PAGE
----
Russia steadily buying gold
While China and Russia have the fifth and sixth largest gold reserves globally, the movements in them are the most watched by gold investors the world over mainly because these economies have been quite vocal about adding gold reserves. The key reason for adding reserves is to cut their dependence on the US dollar.
Russia embarked on an accelerated drive to buy gold starting in 2007. In the first nine months of 2017, Russia bought 4.2 million troy ounces of gold. In value terms, this comes to ~$5 billion, which is 15% higher than in the same period last year. At the end of September 2017, its gold holdings stood at 1,779 tons. The economic sanctions put on the country by the US acted as a catalyst for them to buy even more gold. According to the World Gold Council (or WGC), Russia has been adding 100 tons of gold every six months on average, which is higher than any other central bank in the world.
China is diversifying away from the dollar
China has also been on a gold accumulation spree in order to back up the yuan with gold so it can play an important role in the world’s financial markets. China, however, has been quite secretive as far as the reporting of reserves. Between 2001 and 2015, it issued only four public updates regarding the reserves, after which it has started giving updates on a monthly basis. Many market participants believe that China’s reserves could be a lot higher than what it actually reports. Given the fact that its gold reserves just form 2.4% of its total foreign reserves, there is a lot of potential to increase the gold holdings.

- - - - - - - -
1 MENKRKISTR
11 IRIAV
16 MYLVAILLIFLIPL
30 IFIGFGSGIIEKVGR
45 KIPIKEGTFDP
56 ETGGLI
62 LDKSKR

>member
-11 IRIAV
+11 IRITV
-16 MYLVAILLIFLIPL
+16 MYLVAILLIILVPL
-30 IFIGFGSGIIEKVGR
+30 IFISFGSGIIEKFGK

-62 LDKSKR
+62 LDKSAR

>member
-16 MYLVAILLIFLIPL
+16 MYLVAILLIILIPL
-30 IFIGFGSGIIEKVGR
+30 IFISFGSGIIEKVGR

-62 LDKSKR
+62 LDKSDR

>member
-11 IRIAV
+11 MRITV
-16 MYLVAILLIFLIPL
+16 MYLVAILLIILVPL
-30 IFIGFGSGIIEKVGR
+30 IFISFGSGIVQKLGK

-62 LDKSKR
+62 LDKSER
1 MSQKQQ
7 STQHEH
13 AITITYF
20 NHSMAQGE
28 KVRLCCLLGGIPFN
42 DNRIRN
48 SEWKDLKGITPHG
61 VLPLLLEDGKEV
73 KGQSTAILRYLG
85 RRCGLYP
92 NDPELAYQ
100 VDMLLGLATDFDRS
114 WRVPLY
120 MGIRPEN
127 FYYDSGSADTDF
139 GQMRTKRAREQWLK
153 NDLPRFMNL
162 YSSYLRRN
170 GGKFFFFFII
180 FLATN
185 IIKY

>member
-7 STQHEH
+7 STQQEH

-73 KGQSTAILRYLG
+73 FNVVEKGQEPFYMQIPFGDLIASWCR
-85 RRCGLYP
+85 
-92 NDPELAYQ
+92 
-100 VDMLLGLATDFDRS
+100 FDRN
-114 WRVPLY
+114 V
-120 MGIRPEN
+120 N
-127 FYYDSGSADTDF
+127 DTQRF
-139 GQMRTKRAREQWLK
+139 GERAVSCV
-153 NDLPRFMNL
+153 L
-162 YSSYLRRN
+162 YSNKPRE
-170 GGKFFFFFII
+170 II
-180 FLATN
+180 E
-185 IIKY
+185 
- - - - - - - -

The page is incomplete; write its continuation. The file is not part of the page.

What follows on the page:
Decoupling of US dollar and gold
The rise in gold holdings for major central banks is good for gold prices. Due to the current geopolitical turmoil, countries like Russia and China are expected to continue to add to their gold reserves, which could be positive for gold prices as well as the stocks of gold miners (NUGT) (JNUG) such as New Gold (NGD), Barrick Gold (ABX), Yamana Gold (AUY), and Royal Gold (RGLD).